Posted on: September 10, 2021 Posted by: Kamadi Amata Comments: 0

Kariri Njama has flagged the Facebook page that shared the information as fake.

Syndicated story by PesaCheck.

This Facebook post claiming Kariri Njama, the Jubilee Party aspirant in the Kiambaa by-elections, is offering to campaign for Deputy President (DP) William Ruto in Mt Kenya is FALSE.

“I will campaign for William Samoei Ruto in Mt Kenya even if it means using my personal resources. He must and he will be sworn in as 5th President,” the Facebook post reads.

DP Ruto is eying the presidency in 2022.

However, the account used to share the post is not the legitimate Facebook account of the politician. Njama has flagged the Facebook page as an imposter.

“My dear people, there’s this FAKE ACCOUNT THAT’S GIVING FALSE INFORMATION-KINDLY BE WARNED ITS AS FAKE AS IT APPEARS!! Please don’t be mislead by their desperate moves to bring confusions!! [sic]” Njama wrote on his official Facebook page.

Njama’s official Facebook page has 34,990 followers and 30,672 likes whereas the fake page has only 1,675 followers and 1,701 likes.

A screenshot showing Kariri Njama’s official Facebook page.

A screenshot showing the fake Kariri Njama Facebook page.

Njama’s official Facebook page was created on 10 June 2016, whereas the imposter Facebook page was created on 17 July 2021.

From left to right: Screenshots of the page transparencies of Kariri Njama’s official Facebook page and the imposter page.

Njama emerged second in the hotly-contested Kiambaa Constituency by-elections. The Independent Electoral and Boundaries Commission (IEBC) declared John Njuguna as the new Kiambaa Member of Parliament (MP)-elect on 16 July 2021. The Kiambaa by-elections were held on 15 July 2021, following the death of the area MP Paul Koinange who succumbed to COVID-19 related complications.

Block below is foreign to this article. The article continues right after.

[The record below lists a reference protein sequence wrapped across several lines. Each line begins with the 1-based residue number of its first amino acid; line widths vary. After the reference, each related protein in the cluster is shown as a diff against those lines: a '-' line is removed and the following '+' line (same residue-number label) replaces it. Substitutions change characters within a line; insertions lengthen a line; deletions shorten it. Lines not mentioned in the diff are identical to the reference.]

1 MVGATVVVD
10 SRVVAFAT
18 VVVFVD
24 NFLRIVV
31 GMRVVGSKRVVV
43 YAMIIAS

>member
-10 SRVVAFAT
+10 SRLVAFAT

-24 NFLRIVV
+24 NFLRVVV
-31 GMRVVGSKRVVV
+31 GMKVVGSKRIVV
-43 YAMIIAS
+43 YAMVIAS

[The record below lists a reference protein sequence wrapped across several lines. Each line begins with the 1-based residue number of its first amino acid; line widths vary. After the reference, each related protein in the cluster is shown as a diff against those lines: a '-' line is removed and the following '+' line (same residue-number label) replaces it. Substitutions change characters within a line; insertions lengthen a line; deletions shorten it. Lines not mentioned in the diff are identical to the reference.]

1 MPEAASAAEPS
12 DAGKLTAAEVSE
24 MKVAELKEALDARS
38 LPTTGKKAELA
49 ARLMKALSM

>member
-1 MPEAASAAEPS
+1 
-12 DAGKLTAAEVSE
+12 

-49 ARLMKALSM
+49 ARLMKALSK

PesaCheck has looked into a Facebook post claiming that the Jubilee Party aspirant in the Kiambaa by-elections, Kariri Njama, will campaign for Deputy President William Ruto in Mt Kenya, and finds it to be FALSE.

This post is part of an ongoing series of PesaCheck fact-checks examining content marked as potential misinformation on Facebook and other social media platforms.

By partnering with Facebook and similar social media platforms, third-party fact-checking organisations like PesaCheck are helping to sort fact from fiction. We do this by giving the public deeper insight and context to posts they see in their social media feeds.

Have you spotted what you think is fake or false information on Facebook? Here’s how you can report. And, here’s more information on PesaCheck’s methodology for fact-checking questionable content.

This fact-check was written by PesaCheck Fact-Checker Naomi Wanjiku and edited by PesaCheck Chief Copy Editor Rose Lukalo. The article was approved for publication by PesaCheck Managing Editor Enock Nyariki.

PesaCheck is East Africa’s first public finance fact-checking initiative. It was co-founded by Catherine Gicheru and Justin Arenstein, and is being incubated by the continent’s largest civic technology and data journalism accelerator: Code for Africa. It seeks to help the public separate fact from fiction in public pronouncements about the numbers that shape our world, with a special emphasis on pronouncements about public finances that shape government’s delivery of Sustainable Development Goals (SDG) public services, such as healthcare, rural development and access to water / sanitation. PesaCheck also tests the accuracy of media reportage. To find out more about the project, visit pesacheck.org.

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PesaCheck is an initiative of Code for Africa, through its innovateAFRICA fund, with support from Deutsche Welle Akademie, in partnership with a coalition of local African media and other civic watchdog organisations.